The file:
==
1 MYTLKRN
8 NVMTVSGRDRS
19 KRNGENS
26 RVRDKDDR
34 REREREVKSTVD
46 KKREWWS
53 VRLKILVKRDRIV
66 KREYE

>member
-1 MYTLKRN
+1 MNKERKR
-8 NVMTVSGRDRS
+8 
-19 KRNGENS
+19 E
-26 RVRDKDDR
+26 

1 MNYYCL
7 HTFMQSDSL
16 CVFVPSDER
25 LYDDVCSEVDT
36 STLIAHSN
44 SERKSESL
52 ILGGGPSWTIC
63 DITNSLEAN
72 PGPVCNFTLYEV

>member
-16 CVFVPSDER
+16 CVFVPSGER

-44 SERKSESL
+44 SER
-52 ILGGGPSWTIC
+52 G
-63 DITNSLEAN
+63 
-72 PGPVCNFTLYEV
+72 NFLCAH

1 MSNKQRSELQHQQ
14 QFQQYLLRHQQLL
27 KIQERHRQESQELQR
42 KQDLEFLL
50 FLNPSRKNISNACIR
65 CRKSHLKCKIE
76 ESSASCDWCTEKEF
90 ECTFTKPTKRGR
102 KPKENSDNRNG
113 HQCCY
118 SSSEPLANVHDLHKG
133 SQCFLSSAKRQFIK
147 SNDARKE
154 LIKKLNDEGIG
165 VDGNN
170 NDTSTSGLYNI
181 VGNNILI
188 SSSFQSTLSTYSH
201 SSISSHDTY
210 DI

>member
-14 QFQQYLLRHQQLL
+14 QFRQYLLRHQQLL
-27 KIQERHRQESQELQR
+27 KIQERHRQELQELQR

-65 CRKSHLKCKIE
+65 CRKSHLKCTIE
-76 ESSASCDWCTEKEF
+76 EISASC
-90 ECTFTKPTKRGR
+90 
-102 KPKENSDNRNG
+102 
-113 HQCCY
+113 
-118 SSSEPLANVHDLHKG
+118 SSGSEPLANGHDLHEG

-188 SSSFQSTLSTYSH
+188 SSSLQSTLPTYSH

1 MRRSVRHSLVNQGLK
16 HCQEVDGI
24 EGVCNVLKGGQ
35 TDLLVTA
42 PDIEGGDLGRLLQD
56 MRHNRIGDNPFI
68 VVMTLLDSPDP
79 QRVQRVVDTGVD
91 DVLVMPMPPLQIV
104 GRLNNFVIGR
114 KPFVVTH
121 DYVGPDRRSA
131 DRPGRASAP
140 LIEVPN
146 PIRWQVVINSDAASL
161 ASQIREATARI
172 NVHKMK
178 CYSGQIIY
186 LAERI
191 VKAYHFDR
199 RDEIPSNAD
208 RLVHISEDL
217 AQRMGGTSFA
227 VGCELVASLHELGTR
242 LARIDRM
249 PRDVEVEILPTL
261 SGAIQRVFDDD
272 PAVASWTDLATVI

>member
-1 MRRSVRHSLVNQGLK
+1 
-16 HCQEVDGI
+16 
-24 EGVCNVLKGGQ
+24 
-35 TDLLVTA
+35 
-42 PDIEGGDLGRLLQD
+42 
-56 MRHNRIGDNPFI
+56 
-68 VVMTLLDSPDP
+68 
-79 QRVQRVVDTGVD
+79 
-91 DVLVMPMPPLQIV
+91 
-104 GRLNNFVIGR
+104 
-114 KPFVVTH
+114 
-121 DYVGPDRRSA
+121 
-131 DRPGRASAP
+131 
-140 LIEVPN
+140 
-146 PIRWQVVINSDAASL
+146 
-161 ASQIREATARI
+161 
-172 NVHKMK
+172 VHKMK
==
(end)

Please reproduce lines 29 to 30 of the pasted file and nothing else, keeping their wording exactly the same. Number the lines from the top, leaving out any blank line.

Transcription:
+16 CVFVPSGER

-44 SERKSESL